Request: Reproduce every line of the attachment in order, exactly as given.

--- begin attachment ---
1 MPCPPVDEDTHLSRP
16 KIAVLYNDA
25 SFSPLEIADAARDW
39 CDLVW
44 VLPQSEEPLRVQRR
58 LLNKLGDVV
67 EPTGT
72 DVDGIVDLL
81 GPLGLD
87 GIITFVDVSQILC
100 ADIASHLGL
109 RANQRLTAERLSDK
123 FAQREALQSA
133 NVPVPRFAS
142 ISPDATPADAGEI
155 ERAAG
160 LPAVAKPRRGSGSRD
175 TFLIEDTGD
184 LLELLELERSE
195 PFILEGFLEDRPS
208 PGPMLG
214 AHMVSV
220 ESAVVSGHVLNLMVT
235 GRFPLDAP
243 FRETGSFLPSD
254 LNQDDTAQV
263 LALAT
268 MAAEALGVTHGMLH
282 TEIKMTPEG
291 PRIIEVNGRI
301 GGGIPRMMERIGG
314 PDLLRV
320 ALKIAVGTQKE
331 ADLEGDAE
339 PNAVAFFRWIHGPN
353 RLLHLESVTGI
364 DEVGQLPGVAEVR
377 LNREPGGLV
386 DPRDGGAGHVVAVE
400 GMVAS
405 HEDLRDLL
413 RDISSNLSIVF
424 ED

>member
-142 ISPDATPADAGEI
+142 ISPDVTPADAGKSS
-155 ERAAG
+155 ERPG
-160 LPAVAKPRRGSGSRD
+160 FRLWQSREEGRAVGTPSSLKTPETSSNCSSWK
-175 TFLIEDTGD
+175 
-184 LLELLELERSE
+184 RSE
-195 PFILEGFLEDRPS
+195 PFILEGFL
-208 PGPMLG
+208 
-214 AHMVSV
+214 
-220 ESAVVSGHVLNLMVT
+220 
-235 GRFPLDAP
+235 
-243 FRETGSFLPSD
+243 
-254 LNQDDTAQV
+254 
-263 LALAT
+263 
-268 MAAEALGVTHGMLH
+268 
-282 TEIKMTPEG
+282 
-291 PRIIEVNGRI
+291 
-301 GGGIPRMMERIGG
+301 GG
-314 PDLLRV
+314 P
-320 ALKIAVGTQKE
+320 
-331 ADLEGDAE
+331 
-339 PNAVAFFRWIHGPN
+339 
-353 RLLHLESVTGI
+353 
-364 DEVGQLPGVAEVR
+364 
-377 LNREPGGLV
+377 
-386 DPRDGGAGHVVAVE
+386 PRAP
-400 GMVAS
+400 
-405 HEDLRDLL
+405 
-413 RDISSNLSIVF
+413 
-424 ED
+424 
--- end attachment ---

1 MPCPPVDEDTHLSRP
16 KIAVLYNDA
25 SFSPLEIADAARDW
39 CDLVW
44 VLPQSEEPLRVQRR
58 LLNKLGDVV
67 EPTGT
72 DVDGIVDLL
81 GPLGLD
87 GIITFVDVSQILC
100 ADIASHLGL
109 RANQRLTAERLSDK
123 FAQREALQSA
133 NVPVPRFAS
142 ISPDATPADAGEI
155 ERAAG
160 LPAVAKPRRGSGSRD
175 TFLIEDTGD
184 LLELLELERSE
195 PFILEGFLEDRPS
208 PGPMLG
214 AHMVSV
220 ESAVVSGHVLNLMVT
235 GRFPLDAP
243 FRETGSFLPSD
254 LNQDDTAQV
263 LALAT
268 MAAEALGVTHGMLH
282 TEIKMTPEG
291 PRIIEVNGRI
301 GGGIPRMMERIGG
314 PDLLRV
320 ALKIAVGTQKE
331 ADLEGDAE
339 PNAVAFFRWIHGPN
353 RLLHLESVTGI
364 DEVGQLPGVAEVR
377 LNREPGGLV
386 DPRDGGAGHVVAVE
400 GMVAS
405 HEDLRDLL
413 RDISSNLSIVF
424 ED

>member
-142 ISPDATPADAGEI
+142 ISPDVTPADAGKSS
-155 ERAAG
+155 ERPG
-160 LPAVAKPRRGSGSRD
+160 FRLWQSREEGRAVGTPSSLKTPETSSNCSSWK
-175 TFLIEDTGD
+175 
-184 LLELLELERSE
+184 RSE
-195 PFILEGFLEDRPS
+195 PFILEGFL
-208 PGPMLG
+208 
-214 AHMVSV
+214 
-220 ESAVVSGHVLNLMVT
+220 
-235 GRFPLDAP
+235 
-243 FRETGSFLPSD
+243 
-254 LNQDDTAQV
+254 
-263 LALAT
+263 
-268 MAAEALGVTHGMLH
+268 
-282 TEIKMTPEG
+282 
-291 PRIIEVNGRI
+291 
-301 GGGIPRMMERIGG
+301 GG
-314 PDLLRV
+314 P
-320 ALKIAVGTQKE
+320 
-331 ADLEGDAE
+331 
-339 PNAVAFFRWIHGPN
+339 
-353 RLLHLESVTGI
+353 
-364 DEVGQLPGVAEVR
+364 
-377 LNREPGGLV
+377 
-386 DPRDGGAGHVVAVE
+386 PRAP
-400 GMVAS
+400 
-405 HEDLRDLL
+405 
-413 RDISSNLSIVF
+413 
-424 ED
+424 